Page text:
While there are some situations in which no warning signs are present prior to a suicide attempt or suicide death, most often an individual does exhibit some clues or warning signs that they are struggling with suicidal ideation. As such, it is important to be aware of the warning signs of suicide so that appropriate help can be given.
Warning Signs of Immediate Risk:
- Threatening to hurt or kill self, or talking of wanting to hurt or kill self
- Looking for ways to kill self by seeking access to firearms, available pills, or other means
- Talking or writing about death, dying or suicide, when these actions are out of the ordinary
If these warning signs are noted, seek help as soon as possible by contacting a mental health professional, the National Suicide Prevention Lifeline 1-800-273-TALK (8255), or 911.
Additional Warning Signs:
- Increased substance (alcohol or drug) use
- No reason for living; no sense of purpose in life
- Anxiety, agitation, unable to sleep or sleeping all the time
- Feeling trapped – like there’s no way out
- Withdrawal from friends, family and society
- Rage, uncontrolled anger, seeking revenge
- Acting reckless or engaging in risky activities, seemingly without thinking
- Dramatic mood changes
The easiest way to find out if someone is in crisis is to just ask. But even someone who appears happy on the outside could be experiencing a crisis.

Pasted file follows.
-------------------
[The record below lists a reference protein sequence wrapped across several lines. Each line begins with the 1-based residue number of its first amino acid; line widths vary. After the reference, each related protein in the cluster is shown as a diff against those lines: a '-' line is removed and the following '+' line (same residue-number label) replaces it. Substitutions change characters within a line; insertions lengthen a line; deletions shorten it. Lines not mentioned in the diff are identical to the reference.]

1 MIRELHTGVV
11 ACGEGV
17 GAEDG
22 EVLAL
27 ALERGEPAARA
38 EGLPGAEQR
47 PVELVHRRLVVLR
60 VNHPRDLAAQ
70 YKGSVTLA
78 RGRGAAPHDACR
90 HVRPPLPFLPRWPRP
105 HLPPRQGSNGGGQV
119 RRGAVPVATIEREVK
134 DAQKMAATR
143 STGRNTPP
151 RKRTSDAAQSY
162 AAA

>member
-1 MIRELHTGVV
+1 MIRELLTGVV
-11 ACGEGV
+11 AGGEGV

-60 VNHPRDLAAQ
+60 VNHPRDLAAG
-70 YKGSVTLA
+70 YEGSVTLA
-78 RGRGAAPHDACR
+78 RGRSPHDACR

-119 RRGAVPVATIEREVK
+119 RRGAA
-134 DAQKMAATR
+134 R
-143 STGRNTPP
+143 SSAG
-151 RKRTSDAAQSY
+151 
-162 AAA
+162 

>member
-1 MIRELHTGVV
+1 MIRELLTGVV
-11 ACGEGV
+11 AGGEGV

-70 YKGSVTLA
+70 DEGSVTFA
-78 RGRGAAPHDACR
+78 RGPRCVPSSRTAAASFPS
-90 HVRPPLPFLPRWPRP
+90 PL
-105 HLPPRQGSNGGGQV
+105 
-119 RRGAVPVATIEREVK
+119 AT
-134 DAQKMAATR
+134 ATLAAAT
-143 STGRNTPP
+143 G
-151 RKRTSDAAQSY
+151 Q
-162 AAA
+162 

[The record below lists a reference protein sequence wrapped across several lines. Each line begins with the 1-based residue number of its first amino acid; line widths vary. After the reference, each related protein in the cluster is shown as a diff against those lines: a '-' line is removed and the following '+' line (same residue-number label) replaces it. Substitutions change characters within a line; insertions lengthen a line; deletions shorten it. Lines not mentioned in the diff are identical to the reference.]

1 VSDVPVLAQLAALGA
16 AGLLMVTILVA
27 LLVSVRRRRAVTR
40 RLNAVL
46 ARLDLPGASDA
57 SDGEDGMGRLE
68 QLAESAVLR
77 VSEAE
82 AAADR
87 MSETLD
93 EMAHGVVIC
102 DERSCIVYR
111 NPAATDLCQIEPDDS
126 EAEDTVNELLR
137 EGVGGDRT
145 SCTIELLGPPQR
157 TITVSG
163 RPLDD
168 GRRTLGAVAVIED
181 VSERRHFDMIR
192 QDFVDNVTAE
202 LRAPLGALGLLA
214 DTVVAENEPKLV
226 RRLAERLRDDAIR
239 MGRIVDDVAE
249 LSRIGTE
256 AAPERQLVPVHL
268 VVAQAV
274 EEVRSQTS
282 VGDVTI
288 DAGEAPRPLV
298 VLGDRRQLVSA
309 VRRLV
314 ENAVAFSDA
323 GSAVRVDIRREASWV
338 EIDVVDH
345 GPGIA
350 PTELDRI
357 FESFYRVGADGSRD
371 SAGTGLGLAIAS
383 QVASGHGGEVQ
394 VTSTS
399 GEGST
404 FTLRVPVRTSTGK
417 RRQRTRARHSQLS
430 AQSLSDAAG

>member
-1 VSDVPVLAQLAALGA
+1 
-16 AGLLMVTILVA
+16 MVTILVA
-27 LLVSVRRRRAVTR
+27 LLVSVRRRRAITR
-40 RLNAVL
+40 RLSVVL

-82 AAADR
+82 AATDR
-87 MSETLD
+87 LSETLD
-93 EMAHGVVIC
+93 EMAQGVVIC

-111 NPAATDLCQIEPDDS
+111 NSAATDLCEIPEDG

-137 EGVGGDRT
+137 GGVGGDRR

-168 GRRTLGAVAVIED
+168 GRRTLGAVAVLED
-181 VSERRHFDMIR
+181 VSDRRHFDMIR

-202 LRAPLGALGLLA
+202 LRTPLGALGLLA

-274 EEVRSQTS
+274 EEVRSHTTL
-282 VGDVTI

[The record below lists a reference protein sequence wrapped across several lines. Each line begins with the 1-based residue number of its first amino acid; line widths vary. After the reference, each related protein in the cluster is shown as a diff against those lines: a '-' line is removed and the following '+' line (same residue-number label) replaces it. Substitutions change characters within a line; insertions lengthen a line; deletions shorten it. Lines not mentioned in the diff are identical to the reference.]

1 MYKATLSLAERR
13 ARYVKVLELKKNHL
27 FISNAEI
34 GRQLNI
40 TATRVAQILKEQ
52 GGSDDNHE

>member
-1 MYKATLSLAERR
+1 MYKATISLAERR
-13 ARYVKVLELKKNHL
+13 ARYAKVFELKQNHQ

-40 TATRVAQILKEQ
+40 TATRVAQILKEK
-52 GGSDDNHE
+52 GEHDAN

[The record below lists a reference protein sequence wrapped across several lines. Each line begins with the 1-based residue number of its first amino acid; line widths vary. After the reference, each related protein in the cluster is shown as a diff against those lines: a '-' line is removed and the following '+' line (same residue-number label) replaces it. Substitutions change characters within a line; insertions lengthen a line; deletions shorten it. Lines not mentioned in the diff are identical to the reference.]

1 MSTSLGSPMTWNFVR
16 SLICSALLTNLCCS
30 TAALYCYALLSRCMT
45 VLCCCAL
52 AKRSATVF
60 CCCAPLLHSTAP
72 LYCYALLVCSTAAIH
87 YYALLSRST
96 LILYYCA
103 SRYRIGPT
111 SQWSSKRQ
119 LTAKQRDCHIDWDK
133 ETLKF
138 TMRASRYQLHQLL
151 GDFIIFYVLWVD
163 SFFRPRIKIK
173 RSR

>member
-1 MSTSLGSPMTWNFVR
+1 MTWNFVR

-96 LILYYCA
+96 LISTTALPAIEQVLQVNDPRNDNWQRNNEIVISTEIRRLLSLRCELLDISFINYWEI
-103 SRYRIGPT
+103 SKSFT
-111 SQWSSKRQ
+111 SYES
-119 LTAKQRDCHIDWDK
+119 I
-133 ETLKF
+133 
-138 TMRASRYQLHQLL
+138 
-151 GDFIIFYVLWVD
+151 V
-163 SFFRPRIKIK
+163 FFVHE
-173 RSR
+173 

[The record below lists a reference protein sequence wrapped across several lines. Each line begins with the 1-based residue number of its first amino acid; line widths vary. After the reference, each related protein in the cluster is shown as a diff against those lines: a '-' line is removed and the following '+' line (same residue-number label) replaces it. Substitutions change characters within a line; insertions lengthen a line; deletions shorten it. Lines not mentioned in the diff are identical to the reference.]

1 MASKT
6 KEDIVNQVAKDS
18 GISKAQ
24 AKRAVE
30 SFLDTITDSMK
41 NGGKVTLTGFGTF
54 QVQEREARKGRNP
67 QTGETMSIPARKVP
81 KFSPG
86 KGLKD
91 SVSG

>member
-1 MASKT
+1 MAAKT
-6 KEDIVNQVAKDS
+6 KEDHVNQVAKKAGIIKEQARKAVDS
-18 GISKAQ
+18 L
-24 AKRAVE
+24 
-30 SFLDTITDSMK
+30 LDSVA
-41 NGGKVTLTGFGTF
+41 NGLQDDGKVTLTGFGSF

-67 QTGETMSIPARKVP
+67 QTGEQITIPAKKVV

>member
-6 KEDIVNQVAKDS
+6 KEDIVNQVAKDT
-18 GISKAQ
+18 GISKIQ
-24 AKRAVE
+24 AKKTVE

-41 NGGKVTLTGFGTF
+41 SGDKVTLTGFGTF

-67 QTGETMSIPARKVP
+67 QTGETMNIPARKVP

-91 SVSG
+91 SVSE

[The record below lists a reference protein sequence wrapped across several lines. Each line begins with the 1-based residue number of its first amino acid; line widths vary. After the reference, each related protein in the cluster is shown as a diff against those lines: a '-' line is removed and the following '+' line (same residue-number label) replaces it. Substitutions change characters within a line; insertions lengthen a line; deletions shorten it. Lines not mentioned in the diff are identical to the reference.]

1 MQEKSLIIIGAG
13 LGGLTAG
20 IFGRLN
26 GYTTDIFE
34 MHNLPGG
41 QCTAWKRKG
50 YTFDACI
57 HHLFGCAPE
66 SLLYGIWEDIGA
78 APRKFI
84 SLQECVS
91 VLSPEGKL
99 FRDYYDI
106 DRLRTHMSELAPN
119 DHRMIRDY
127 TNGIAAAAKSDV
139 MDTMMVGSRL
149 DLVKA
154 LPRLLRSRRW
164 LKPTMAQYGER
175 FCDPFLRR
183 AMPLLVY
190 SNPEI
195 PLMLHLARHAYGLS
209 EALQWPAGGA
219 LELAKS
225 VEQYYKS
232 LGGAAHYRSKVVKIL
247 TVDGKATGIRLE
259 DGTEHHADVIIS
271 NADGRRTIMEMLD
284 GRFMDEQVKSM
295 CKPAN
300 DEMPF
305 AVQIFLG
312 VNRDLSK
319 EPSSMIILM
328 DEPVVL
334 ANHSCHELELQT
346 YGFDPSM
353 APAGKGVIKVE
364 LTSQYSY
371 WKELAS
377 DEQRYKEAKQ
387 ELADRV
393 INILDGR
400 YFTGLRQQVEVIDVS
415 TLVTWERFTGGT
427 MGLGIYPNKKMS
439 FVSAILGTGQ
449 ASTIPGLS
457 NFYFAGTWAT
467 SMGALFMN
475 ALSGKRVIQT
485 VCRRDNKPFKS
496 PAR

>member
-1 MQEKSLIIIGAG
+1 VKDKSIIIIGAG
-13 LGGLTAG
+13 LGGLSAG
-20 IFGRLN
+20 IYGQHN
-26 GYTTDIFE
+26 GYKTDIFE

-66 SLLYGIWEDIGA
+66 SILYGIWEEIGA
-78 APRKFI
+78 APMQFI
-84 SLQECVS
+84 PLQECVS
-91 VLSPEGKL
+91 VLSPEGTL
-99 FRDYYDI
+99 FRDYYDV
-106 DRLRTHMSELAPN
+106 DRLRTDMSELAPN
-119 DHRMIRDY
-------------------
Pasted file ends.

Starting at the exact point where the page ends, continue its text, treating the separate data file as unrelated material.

How can I help?
- Just ask: It’s ok to ask, “Are you thinking about suicide?” Asking in this direct, non-judgmental manner can open the door for effective conversation.
- Keep them safe: If they are thinking about suicide, ask if they’ve though about how they would do it.
- Help them connect: Rally support. Contact family, friends, teachers, coaches, church members and help them build a network. Share this number: 1-800-273-TALK (8255) or text Connect to 741741
- Listen: Don’t dismiss or judge. You don’t have to offer advice. Just listen.
- Be there: Be there physically or by phone. Don’t commit to anything you’re not willing or able to accomplish. If you are unable to be physically present with someone with thoughts of suicide, talk with them to develop some ideas for others who might be able to help as well.
- Follow up: Check in on a regular basis. Continue to show you care. Have a plan in place if you can’t reach them.